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Tuesday, September 20, 2011

You don't say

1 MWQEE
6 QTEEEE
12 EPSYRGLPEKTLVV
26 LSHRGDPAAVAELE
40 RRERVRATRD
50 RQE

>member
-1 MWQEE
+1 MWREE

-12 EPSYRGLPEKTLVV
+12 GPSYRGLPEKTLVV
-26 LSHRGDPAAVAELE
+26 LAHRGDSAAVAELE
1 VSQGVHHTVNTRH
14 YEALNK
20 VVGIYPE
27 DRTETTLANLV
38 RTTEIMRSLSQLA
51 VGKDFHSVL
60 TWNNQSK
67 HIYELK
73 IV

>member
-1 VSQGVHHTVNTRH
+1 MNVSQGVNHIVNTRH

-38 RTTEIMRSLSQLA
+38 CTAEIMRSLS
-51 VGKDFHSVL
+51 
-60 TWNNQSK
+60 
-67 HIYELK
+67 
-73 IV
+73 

What you don't say or write about can be as interesting as what you do. I mean this in a particular kind of way, though - not in the sense of self-censorship, or anything like that, but with reference to the ideas that seem to slide away in the act of expression. In writing about virtual reality and virtual worlds, I've been noticing this. A small tribe of ideas scurry away into the darkness each time I approach them. Partly this is because they don't really belong in the daylight of what I'm writing about. But I thought I'd sketch an approach here. Describe the hidden people, why not? The tribe belong to the fellowship of strong social constructionism. To begin with, I started thinking a year or so ago, that the socially constructed space of a virtual world (I think Gibson talked about a 'consensual hallucination') was a pretty good guide to how things actually work when we strip away the taken-for-grantedness of what we call reality. So reality forms from data as we experience or co-construct it. We inhabit a consensus reality which is established through some pretty sophisticated programming. The little that I know about consciousness studies seems to point in this direction. Work in that field suggests that the selectivity imposed upon us by the limited bandwidth of our perceptual faculties makes the world appear in a particular way to us. That takes you to a sort of psychological constructionist point of view. I don't know if that's an official term, but it has the right sort of feel to me. Philosophically, of course, that leads one to ask if there's anything really out there at all. The example of the virtual world can be helpful in addressing this. There is something there (of course), but we create it at the same time that it creates us. What's more its created out of stuff that we wouldn't recognise as a virtual world in the first place. So it gets metaphysical. I imagine the discussion on the holodeck 'There's something out there, but it's not what you think it is.' Thinking about the virtual can, in this respect, be quite powerful. I think. OK, maybe its best not to write it after all, but I'm glad I tried!

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